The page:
This month on Pastor’s Wives, I share a little about Christmas expectations, contentment, and–of course–Mary.
It goes a little like this… Continue reading
Walking into the Bible section at a Christian bookstore is like alphabet soup: ESV, NKJV, NASB, NIV, NLT, MSG. What’s with that? Why do we need all those different translations of the Bible?
Or maybe your pastor recently switched translations and you’re trying to keep up in the Bible you’ve carried to church for the last twenty years. Hey, I’m not judging. I love an old, well-worn Bible: so much history, so much love, so much spiritual discipline and fruit represented by those weathered pages. What is more, I purposefully take a different version to church so I can compare as we move through the text. But I’m a Bible nerd; y’all know that.
Updated translations help us
understand God’s word better.
Bibles are printed and distributed by publishers who, with the exception of American Bible Society and a few others, are trying to make money (e.g. NIV by Zondervan and CSB by Holman). However, updated translations help us understand God’s word better, so we’ll invest the money…or use BibleGateway!
If you’re looking for a new Bible or just curious about translations, consider these key points first. Continue reading
About 40,000 soldiers—men “armed for battle,” Joshua 4:13 calls them—crossed the Jordan ready to fight for possession of their promised land. They had undoubtedly trained for years in various forms of warfare, and they were ready for their big test…ready to prove themselves as warriors and heroes.
On occasion, I meet a new friend and quickly discover we are much alike. We have the same opinions on major issues, we love God and the Bible, and we parent in similar ways. Such people are easy to love and fun to hang out with. They encourage us to be better versions of ourselves through reinforcement of our values. That’s important.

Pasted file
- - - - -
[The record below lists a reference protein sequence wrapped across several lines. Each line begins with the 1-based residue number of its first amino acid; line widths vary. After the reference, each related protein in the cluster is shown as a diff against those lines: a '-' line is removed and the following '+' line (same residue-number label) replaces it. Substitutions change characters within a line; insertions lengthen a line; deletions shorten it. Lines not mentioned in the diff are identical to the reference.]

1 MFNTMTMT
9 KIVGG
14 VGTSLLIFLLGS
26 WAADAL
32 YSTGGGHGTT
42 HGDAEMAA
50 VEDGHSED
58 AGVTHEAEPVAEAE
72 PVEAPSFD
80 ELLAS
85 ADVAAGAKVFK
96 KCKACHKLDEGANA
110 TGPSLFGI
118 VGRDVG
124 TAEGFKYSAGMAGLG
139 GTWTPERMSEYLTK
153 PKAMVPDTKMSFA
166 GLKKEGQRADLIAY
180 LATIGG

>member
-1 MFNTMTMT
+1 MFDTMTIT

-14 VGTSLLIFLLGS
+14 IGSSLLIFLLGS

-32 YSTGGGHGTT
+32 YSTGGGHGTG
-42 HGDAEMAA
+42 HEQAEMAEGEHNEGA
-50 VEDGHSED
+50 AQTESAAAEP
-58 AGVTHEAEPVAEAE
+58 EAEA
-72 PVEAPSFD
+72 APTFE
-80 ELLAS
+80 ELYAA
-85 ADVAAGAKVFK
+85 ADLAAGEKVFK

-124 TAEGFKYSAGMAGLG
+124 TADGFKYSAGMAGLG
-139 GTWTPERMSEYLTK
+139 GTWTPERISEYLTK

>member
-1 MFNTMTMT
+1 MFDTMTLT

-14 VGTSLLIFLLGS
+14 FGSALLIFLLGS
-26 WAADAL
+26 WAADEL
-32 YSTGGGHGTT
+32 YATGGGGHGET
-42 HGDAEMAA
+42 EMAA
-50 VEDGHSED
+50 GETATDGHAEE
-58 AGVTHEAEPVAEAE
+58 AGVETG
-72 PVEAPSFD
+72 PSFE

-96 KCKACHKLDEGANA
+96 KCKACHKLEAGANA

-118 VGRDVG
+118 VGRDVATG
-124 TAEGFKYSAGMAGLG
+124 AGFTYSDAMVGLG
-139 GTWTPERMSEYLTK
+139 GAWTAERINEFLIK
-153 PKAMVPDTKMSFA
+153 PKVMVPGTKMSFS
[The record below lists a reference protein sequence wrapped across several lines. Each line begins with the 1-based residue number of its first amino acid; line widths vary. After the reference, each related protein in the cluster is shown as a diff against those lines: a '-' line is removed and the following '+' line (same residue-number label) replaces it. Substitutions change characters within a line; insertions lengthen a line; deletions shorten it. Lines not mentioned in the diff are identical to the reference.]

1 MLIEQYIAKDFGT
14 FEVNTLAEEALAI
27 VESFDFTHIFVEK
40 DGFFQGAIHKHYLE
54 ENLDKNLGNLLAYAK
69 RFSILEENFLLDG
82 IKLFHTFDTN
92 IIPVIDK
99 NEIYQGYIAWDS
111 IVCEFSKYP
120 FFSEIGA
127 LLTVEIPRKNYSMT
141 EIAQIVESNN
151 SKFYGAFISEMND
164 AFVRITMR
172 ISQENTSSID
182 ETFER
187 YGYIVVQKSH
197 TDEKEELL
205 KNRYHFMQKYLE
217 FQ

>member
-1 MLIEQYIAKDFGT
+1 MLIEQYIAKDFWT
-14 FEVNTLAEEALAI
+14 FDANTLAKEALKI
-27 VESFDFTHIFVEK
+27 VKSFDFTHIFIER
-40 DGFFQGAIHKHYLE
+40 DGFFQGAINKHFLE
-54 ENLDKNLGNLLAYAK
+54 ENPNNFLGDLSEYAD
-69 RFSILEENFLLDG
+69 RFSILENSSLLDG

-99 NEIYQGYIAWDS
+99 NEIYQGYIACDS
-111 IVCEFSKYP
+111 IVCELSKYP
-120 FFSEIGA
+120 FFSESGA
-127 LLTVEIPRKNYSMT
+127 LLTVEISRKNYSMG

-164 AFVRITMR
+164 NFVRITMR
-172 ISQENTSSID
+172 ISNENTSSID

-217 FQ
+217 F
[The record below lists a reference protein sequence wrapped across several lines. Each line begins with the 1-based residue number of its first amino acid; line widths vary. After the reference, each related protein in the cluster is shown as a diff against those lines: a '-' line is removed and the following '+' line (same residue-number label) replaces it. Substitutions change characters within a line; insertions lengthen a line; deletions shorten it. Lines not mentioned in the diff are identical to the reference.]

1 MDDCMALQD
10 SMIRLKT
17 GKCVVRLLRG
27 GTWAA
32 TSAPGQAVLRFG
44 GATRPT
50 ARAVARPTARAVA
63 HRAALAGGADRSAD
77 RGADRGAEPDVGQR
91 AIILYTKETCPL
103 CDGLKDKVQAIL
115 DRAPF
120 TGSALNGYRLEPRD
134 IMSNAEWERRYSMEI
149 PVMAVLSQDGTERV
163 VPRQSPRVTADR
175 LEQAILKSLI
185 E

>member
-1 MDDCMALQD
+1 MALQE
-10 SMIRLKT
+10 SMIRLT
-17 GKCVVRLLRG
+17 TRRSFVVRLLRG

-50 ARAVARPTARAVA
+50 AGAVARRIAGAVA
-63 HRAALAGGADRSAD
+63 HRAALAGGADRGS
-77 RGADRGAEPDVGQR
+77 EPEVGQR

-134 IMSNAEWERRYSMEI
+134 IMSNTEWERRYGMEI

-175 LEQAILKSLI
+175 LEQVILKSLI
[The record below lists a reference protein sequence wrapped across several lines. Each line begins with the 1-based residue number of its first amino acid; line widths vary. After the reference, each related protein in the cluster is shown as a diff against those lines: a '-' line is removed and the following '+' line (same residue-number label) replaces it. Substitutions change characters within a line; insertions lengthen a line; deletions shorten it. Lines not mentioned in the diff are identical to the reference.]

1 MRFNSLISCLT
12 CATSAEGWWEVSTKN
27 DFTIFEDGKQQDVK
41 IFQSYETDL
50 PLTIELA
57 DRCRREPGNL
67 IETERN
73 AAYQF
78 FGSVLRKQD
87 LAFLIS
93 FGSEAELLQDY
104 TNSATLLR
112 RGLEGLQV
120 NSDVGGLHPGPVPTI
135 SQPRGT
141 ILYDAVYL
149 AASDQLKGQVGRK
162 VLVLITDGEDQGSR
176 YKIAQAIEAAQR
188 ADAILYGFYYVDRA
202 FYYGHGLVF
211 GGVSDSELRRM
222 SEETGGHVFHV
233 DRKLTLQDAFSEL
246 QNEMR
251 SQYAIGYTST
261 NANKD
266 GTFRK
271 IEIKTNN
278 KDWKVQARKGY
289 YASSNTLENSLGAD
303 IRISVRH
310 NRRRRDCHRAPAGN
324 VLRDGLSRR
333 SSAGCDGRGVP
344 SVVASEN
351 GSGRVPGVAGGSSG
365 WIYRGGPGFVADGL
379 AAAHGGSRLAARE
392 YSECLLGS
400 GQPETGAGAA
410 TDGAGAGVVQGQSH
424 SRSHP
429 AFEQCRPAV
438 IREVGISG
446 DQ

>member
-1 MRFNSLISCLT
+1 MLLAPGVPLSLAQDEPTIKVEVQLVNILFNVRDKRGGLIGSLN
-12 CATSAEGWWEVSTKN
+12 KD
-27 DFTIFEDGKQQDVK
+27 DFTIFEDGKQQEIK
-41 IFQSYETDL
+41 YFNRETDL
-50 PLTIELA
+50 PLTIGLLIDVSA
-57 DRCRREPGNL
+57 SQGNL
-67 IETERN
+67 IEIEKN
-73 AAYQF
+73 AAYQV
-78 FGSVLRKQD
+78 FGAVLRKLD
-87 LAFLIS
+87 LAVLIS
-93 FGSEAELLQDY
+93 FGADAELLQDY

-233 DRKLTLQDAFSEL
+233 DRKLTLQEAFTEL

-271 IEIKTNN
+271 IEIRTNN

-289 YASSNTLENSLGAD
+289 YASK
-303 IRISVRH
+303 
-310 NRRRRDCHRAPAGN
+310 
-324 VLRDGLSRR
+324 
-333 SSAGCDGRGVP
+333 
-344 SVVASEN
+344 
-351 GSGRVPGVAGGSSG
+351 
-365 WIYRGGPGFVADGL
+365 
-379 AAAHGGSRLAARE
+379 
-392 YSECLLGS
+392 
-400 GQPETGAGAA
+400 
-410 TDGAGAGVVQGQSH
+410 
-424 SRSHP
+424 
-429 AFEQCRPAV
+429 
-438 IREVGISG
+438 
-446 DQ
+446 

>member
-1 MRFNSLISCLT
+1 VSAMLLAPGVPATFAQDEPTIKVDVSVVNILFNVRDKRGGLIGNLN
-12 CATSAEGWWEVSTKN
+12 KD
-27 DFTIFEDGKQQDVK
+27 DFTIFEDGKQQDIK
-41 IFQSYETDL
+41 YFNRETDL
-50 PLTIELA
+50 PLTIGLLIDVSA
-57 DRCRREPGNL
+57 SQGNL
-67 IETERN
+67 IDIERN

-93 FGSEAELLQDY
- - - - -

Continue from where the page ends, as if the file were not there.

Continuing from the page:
Other times, I meet people who clearly value different things and have different opinions than me. While they may be entertaining, we don’t “click” like we would if we were more alike. The other person may not respect the Bible or be a Christ-follower. She may have been raised in a different part of the country where people just don’t think like we do here in the south, honey. He may be pursuing an alternative lifestyle.
When I meet such people, I have two choices. Continue reading
Someone led him to his usual spot on the side of the road in Jerusalem. He made himself comfortable on this Sabbath morning and prepared to do the same thing he’d done every day for years. The same thing he expected to do every day for the next thirty years, maybe longer. It was his penance. For what, he did not know. He groped at his side for his bowl and cleared his throat. “Some alms for the blind? Can anyone spare a half-cent or a quadran?”
Sometimes people were generous, especially on holy days, when more people passed and more of them gave alms. Sometimes a wealthy man would put his hand in the bowl and rattle it but the weight of the bowl didn’t change. Strange that the poorer people never did that sort of thing. Rarely, someone would stop to talk to him; those were the best days. Continue reading
Imagine Hannah’s heart (1 Samuel 1) as she trudged up the hill to the temple yet again without a child. Imagine her inner struggle as to whether she should continue to believe God.
We’ve all been there: times when we were ready to go but God was ready for us to wait. It’s a unique kind of burden.
This month on Pastor’s Wives, I reflect on waiting and how God expects us to act in the meantime. Continue reading
The Pharisees of Jesus’ time had a particular way of doing almost everything. They had taken the Old Testament laws and dissected them, working out the best methods and restrictions to ensure they obeyed those laws. Their work led to piles and piles of instructions, details, stipulations, and exceptions. They even had a formula for getting dressed in the morning. If, in your morning ministrations, you skipped one of the prayers or started with the wrong foot, you had to go back and start over. There’s a mindfulness to such deliberateness, but it would have been exhausting—always worrying about prescriptive rules and working to remember every. single. thing. Continue reading